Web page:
At one point a sign in yellow letters painted on a bridge said, “Store, 6 KM.” When I saw a tower in the distance, shadowy in the rain, I thought,”Yes I can make it there and dry off a bit.”

My Dutch friend Andre said, “It was the Tower of Hope.”

But the tower turned out to be another kilometer off the path, and it did not belong to a town.

Another kilometer further and a hostel appeared at the edge of what looked like a ghost town–no people in sight except pilgrims in rain ponchos with backpacks like humps growing out of their backs.

Once inside the hostel, my hands were so numb that a young Australian girl had to unbuckle my pack for me to get it off. After I took off my wet boots and socks, I sat down to a huge plate of paella, and even though it was only 11:30 in the morning, I had a glass of red wine with it.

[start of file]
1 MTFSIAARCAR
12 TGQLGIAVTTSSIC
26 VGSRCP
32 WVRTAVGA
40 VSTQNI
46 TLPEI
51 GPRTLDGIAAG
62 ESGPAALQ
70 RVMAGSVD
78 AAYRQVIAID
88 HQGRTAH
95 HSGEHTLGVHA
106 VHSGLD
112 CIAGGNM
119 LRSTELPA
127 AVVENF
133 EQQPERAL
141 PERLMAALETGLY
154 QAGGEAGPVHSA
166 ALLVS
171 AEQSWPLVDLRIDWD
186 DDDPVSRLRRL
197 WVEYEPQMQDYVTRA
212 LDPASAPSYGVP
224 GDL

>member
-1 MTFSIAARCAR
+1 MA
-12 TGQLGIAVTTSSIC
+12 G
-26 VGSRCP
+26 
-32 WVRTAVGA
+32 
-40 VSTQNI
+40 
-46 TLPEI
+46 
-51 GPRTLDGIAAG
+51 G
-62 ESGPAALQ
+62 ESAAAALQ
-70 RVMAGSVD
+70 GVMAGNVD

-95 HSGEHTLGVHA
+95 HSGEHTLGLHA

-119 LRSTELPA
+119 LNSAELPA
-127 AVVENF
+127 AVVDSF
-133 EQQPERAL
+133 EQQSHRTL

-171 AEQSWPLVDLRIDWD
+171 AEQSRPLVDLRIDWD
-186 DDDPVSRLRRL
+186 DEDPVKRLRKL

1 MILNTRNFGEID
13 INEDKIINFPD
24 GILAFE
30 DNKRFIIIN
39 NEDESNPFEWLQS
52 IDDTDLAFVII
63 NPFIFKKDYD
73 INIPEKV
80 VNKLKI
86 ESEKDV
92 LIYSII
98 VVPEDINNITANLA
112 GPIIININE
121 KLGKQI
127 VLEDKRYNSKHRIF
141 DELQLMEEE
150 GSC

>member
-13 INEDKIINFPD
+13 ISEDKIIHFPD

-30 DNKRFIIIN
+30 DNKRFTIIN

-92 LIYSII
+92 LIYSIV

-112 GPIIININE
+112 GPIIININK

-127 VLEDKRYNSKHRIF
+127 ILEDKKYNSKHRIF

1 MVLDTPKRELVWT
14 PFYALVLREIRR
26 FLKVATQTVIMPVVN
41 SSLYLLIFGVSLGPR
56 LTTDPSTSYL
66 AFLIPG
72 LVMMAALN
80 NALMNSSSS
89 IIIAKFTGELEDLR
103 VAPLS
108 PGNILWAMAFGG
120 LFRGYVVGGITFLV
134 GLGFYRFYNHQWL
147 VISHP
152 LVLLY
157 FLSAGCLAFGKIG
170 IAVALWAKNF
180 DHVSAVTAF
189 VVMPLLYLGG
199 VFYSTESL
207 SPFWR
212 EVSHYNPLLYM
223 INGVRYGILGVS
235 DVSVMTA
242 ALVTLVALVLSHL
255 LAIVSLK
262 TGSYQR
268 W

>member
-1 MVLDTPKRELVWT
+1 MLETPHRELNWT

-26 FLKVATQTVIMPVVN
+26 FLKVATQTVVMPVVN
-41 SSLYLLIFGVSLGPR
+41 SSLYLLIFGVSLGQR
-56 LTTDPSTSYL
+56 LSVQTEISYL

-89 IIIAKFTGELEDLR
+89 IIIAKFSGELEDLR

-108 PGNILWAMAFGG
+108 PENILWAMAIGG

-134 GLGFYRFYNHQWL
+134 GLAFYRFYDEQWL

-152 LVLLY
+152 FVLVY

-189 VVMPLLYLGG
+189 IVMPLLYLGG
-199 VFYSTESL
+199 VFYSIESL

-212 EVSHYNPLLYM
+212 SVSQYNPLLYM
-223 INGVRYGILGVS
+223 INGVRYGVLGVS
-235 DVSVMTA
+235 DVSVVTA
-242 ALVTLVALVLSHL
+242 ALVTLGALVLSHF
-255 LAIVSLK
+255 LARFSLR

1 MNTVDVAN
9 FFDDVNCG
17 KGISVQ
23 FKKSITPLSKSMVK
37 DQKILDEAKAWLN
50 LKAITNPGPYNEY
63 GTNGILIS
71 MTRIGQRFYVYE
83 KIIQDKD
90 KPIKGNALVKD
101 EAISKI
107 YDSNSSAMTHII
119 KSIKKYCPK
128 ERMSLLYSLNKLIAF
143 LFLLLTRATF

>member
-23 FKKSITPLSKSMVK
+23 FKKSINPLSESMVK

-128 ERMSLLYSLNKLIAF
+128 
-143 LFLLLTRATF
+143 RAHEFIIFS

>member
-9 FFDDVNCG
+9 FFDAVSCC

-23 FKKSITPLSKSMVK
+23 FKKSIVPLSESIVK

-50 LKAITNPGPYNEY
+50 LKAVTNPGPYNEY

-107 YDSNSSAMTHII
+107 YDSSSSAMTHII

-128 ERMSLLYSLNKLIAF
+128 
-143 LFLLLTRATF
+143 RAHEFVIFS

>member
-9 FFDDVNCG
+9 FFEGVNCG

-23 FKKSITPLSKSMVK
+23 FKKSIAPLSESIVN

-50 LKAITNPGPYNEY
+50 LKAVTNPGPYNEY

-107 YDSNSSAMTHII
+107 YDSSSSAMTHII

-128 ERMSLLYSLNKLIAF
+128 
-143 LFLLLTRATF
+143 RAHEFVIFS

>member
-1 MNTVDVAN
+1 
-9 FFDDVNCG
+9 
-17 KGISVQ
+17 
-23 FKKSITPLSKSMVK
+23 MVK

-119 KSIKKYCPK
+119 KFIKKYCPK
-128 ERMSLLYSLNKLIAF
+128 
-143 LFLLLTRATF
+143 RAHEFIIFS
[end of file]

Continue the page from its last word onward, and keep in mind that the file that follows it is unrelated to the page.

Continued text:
At home I would never drink wine or eat paella so early in the day, but after that walk, I didn’t care. It was good.

So good, I decided to stay at this hostel for tonight. My clothes and sleeping bag are drying, and I’ll rest up for tomorrow. It’s supposed to rain again tomorrow, but I’ll take it as it comes.

Tonight I had dinner with a huge group of pilgrims that I’ve met along the way: a German couple and many French people. One woman, Jacky, speaks no English, so she chatters away with me in French. I understand one or two words here and there, but mostly I just nod and smile.

After all the walking we did in the rain, we were still fortunate enough to be in a warm hostel with good food and friendly people. I wonder what it was like for medieval pilgrims. Hopefully they at least had some bread and wine at the end of the day. 

A Spanish man told me this saying: “Con pan y vino se hace el camino.”

“With bread and wine the Camino is made.”  

 

Day 3 of Camino 

Today I walked 21 km from Roncesvalles to Zubiri, a small town in Navarra. Navarra is part of the Basque region of Spain and France, and all the road and street signs are in Spanish and Euskera, the Basque language. It has been fun speaking Spanish again and reacquainting myself with the culture.